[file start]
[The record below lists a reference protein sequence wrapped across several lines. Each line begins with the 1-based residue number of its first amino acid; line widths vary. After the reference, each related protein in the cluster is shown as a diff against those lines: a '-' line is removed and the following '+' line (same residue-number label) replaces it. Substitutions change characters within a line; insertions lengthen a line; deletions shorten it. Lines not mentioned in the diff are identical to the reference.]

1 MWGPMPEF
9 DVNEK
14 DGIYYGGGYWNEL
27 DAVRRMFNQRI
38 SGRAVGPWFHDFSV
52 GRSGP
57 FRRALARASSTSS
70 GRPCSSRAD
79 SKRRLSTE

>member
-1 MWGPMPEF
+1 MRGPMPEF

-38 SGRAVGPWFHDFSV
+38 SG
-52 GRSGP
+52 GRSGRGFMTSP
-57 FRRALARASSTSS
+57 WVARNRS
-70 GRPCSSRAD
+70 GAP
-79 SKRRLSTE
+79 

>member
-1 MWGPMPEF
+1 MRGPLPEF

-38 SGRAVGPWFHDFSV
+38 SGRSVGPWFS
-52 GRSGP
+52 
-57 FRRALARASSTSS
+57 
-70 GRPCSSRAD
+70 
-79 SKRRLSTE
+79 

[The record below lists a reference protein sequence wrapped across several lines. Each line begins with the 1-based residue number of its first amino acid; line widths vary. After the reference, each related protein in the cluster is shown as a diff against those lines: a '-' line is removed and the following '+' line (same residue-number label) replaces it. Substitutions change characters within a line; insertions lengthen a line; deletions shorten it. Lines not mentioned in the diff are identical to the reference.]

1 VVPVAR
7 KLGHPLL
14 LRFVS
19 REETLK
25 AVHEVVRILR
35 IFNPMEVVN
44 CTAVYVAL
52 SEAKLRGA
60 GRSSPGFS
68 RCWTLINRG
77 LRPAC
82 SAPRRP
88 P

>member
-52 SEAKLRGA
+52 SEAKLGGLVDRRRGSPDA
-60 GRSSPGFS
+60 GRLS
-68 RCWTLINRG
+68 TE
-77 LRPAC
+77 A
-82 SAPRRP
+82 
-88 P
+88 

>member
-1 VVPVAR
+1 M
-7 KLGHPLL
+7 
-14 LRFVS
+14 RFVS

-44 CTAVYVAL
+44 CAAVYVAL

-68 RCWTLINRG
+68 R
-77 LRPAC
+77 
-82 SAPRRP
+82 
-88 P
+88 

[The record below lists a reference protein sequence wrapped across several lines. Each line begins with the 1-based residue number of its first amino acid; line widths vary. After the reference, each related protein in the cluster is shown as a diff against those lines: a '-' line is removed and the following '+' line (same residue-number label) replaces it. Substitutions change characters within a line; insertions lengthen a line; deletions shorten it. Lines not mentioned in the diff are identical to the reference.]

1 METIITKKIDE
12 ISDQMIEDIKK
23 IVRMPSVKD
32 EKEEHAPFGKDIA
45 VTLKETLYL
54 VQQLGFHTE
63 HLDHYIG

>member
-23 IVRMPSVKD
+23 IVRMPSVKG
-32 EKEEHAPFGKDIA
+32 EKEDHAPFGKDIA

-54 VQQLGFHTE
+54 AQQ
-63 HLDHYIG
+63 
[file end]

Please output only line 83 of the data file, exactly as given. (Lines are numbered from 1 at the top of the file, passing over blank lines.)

12 ISDQMIEDIKK